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Archived: Care Management Services (CMS) Requires improvement

Inspection Summary

Overall summary & rating

Requires improvement

Updated 14 October 2016

This inspection took place on 8 and 9 February 2016 and was announced because we wanted to ensure there would be someone at the service’s office when we called.

Care Management Services (CMS) is registered to provide the regulated activity of “Personal Care'' to young physically disabled adults. CMS carries out assessments of people's needs and produces direct payment proposals forwarded to local councils to obtain the required funding to meet their needs. The provider then enters into a contract with the individual to provide support for the funded care package, including the provision of staff. CMS currently support people in various locations across England. At the time of our inspection the service was supporting three people with personal care, one of whom was the registered provider.

At the time of our inspection there was a registered manager in place. Our records showed he had been formally registered with the Commission since October 2010. A registered manager is a person who has registered with the Care Quality Commission to manage the service. Like registered providers, they are ‘registered persons’. Registered persons have legal responsibility for meeting the requirements in the Health and Social Care Act 2008 and associated Regulations about how the service is run. The registered manager was also a director of the company.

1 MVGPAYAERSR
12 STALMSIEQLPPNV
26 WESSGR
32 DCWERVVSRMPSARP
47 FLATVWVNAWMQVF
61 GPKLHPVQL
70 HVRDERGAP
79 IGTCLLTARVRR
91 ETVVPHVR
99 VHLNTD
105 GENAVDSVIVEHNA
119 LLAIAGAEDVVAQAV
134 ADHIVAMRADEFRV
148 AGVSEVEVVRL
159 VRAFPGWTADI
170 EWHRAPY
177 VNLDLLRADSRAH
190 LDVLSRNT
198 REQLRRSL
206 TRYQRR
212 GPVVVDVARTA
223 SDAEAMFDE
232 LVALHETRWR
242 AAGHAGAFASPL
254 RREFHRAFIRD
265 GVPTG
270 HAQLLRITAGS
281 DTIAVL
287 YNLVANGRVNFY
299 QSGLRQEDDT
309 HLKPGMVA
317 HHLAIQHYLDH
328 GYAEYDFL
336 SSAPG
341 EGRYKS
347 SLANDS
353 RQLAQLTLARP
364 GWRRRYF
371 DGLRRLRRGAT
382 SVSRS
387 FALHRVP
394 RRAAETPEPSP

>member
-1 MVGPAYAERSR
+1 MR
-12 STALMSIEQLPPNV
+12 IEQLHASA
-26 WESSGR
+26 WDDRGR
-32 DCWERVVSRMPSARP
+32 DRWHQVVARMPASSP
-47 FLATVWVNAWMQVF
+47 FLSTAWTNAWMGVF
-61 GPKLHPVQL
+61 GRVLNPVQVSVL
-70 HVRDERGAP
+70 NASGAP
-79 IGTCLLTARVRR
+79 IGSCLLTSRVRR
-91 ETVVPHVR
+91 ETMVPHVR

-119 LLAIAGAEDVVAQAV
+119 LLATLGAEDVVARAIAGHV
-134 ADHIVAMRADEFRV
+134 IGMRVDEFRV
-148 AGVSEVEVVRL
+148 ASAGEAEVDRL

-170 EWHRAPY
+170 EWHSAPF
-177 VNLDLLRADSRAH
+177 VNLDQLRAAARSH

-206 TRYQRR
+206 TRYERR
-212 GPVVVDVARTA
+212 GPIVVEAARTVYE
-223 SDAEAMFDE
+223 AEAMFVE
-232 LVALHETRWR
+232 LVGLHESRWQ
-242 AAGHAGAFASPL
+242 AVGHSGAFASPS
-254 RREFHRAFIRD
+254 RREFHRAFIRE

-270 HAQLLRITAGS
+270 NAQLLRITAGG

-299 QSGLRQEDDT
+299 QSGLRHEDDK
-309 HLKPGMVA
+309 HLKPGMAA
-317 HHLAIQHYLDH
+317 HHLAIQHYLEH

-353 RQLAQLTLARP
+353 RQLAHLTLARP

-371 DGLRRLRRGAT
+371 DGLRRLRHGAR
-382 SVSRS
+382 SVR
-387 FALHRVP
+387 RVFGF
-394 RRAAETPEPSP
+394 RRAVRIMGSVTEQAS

People told us they trusted the care workers who supported them. Staff told us they had received training in relation to safeguarding adults and would report any concerns to a senior member of staff. The registered manager told us there had been no recent safeguarding issues. However, we identified one significant event which should have been reported as a safeguarding incident. The registered manager told us the matter was investigated internally. There was a potential ongoing safeguarding matter at time of the inspection. We will monitor the outcome of this issue.

Processes were in place to recruit staff and to carry out checks to ensure they were suitably experienced to support people with their personal care needs. Staff who joined the service had been subject to checks with the Disclosure and Baring Service (DBS). We found references for some part time staff were not detailed and only identified that they were attending a university course. We have made a recommendation that fuller reference checks be undertaken on these staff in the future. People told us that staff were almost always available to meet their needs. Some staff told us they were required to work a considerable distance from their home and family. They also said they had been required to work shifts of 48 hours or more, without relief.

Staff told us there was always a team leader available to provide information and advice. Team leaders could also call on the registered manager and other managers in the organisation for advice and support, if necessary.

People told us that staff supported them to take their own medicines. They said they had a good understanding of the medicines they were required to take and staff responsibilities in this area was to help them take their medicines at the correct time. A record was made when staff supported people with their medicines. An agreement was in place with one individual around self-management of their medicines, although we noted this had not been recently reviewed.